SeaFood Business

MAR 2014

SeaFood Business is the global trusted authority for seafood buyers and sellers. We are the seafood industry's leading trade magazine with more than 30 years of experience. Our coverage is based on the "business" of buying and selling seafood.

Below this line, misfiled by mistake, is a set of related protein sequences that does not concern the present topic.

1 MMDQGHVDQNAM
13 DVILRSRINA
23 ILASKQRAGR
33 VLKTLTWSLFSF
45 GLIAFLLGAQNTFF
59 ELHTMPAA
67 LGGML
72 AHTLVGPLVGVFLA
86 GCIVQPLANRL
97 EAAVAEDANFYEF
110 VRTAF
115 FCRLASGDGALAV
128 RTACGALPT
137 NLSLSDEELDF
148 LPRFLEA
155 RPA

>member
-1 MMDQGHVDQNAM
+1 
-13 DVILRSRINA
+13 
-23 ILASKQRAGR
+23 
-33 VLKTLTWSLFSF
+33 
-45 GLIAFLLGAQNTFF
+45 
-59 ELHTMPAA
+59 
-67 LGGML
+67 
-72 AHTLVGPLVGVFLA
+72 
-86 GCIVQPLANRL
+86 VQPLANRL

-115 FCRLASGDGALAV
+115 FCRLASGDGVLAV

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Global News BRUSSELS Damanaki throws weight behind CFP reforms 14 SeaFood Business March 2014 For updated NEWS, go to of aquatic products" in 2013 is 8.1 million MT, or $28.9 billion, up 2.58 percent and 7.12 percent, respectively. Tat suggests that imports (a large percentage of which are for re-export) edged exports in overall volume terms. Te U.S. Department of Agricul- ture last year put China's ex- port value for 2012 at $18.5 billion, up 4 percent com- pared to 2011, thanks largely to increased prices. HALIFAX, Nova Scotia Canada boosts branding efforts for lobster products Te Canadian lobster in- dustry is developing a na- tional branding campaign for the lobster fshery and its multimillion-dollar process- ing industry. "We have com- moditized lobster in some ways, but it is still a premium, king-of-the-ocean product, and we have to remind people of that," says Geof Irvine, ex- ecutive director of the Lobster Council of Canada. While Maine lobster gets most of the attention in the interna- tional marketplace, Canada is the primary supplier of lobster globally, Irvine points out. Processed products ac- count for around $547 mil- lion of the estimated $911.7 million in Canadian lobster exports annually. "Develop- ing new markets has been a good thing, but it has meant lower prices for the harvest- ers. Te idea of branding is to tell that unique story and hopefully sell more product at higher prices," Irvine says. After a series of meetings with stakeholders and work- ing with branding agency Revolve Branding, the cam- paign messaging and creative will be developed by the end of this month. LUNENBERG, Nova Scotia High Liner hits nearly all of its 2013 sustainability goals High Liner Foods announced that it achieved 99 percent of its three-year sustainabil- ity goal. Te company vowed in 2010 to source all of its seafood from "certifed sus- tainable or responsible" fsher- ies and aquaculture by the end of 2013. "Tree years ago, we set an ambitious goal that fun- damentally changed the way we do business, and I'm very proud that we've achieved 99 percent of that goal," says CEO Henry Demone. Te company indicated it had reached 100 percent of its goal for Atlantic cod, haddock, pollock, sole/founder, Pacifc cod and Pacifc salmon. Te company reported reaching 98 percent for tilapia and 91 percent for shrimp. Some spe- cies the company sources still don't meet the criteria, like squid, ocean perch and small wild shrimp. High Liner de- fnes its sustainability criteria as coming from a fshery or aquaculture farm that has been certifed by the Marine Stewardship Council, the Global Aquaculture Alliance's Best Aquaculture Practices program, or the Aquaculture Stewardship Council. Te company, which partnered with the Sustainable Fisher- ies Partnership, also includes fsheries and farms "on a clear, defned path actively work- ing toward certifcation and capable of documenting mea- surable improvements." BEIJING China stays the world's top seafood exporter China's seafood exports broke the $20 billion mark last year for the frst time, according to the Ministry of Agriculture, which oversees fsheries. Fisheries ofcials in China will be ecstatic that 2013 export of aquatic prod- ucts totaled $20.26 billion, from volume of 3.95 million metric tons (MT) — an in- crease of 4.15 percent and 6.74 percent, respectively. Tis means China keeps its place as the world's top exporter of seafood. Yet it appears that China is also growing its imports faster. Te brief note from the min- istry of agriculture doesn't give a fgure for imports. In- terestingly, the fgure given for "total import and export Snap SHOTS Cheers! Stuart (left) and Adrian Fusco of Quayside in Whitby, north Yorkshire, celebrate with celebrity chef Jean Christophe Novelli after being crowned the best UK "chippie" shop in the 26th annual National Fish & Chip Awards in January. Winners of the award, organized by Seafsh, typically see their sales increase the following year by 30 to 100 percent. Policy, agreed on in 2013, boosts the European fsher- ies and aquaculture sectors to make them more envi- ronmentally, economically and socially sustainable." Te campaign also urges Euro- pean consumers to eat more seafood, and is being promot- ed on Twitter and Facebook. M aria Damanaki, Euro- pean Commissioner of maritime afairs and fsh- eries, has created a promo- tional campaign to support the newly reformed common fsheries policy (CFP). Te European Parliament ofcially passed updates to the CFP, a series of guide- lines for fsheries regulation throughout the European Union, in December. En- vironmental activist groups welcomed the new reforms, but were critical that not enough had been done to address fshing practices they fear could harm the marine environment. Damanaki's campaign, called Inseparable, is de- signed to help sell and pro- mote the new CFP to local E u r o p e a n authorities. "For centuries, we Euro- peans have been inseparable from the sea and its fsh," Damanaki wrote on her blog. "Fish are an important part of our diets, keeping us healthy. Fishing provides us with jobs. Fish help us pros- per. Tis is why the reform of the Common Fisheries Photo courtesy of Seafsh 10_16NewsRecap.indd 14 2/14/14 2:13 PM

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